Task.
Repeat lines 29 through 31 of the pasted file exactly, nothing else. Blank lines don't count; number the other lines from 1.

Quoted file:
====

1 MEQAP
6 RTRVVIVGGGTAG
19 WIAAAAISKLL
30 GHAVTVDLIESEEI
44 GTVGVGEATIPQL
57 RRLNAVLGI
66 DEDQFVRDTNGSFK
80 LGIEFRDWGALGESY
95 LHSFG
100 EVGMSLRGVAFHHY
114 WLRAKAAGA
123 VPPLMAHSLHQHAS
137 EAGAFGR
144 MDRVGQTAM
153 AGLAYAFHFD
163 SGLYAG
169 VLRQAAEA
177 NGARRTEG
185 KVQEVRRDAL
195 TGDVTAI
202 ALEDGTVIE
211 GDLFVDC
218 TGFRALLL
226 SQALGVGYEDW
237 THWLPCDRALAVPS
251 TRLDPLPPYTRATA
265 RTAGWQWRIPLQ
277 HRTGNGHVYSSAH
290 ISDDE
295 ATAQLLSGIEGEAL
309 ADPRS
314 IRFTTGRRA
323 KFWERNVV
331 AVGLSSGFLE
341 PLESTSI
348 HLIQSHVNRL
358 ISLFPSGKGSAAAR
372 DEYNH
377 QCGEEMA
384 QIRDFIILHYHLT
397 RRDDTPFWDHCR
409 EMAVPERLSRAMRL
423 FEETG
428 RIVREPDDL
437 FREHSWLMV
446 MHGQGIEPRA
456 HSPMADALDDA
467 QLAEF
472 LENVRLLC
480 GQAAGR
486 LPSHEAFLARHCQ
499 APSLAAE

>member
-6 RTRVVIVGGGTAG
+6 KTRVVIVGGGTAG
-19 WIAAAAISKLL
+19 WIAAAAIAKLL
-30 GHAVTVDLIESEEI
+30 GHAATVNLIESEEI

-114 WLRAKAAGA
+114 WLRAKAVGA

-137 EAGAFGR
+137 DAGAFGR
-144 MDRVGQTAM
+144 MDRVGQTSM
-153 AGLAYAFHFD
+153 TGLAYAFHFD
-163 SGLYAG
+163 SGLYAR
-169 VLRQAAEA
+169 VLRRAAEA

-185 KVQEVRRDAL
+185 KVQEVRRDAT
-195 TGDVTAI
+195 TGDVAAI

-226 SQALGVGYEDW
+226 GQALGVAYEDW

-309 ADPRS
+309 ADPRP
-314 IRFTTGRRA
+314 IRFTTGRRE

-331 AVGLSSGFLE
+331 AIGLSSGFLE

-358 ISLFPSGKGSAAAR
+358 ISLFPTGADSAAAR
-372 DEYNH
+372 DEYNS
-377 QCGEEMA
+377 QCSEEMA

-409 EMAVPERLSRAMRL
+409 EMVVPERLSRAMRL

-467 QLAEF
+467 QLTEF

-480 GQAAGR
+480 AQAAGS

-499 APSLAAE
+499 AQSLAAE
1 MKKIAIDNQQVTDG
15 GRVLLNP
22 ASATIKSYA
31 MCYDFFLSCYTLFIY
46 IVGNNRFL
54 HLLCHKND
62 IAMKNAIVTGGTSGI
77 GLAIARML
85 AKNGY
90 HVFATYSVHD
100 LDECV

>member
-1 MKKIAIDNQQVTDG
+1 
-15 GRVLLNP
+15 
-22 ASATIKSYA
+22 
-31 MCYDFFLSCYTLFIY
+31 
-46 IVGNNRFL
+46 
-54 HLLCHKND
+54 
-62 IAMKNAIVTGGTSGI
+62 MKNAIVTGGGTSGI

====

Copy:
290 ISDDE
295 ATAQLLSGIEGEAL
309 ADPRS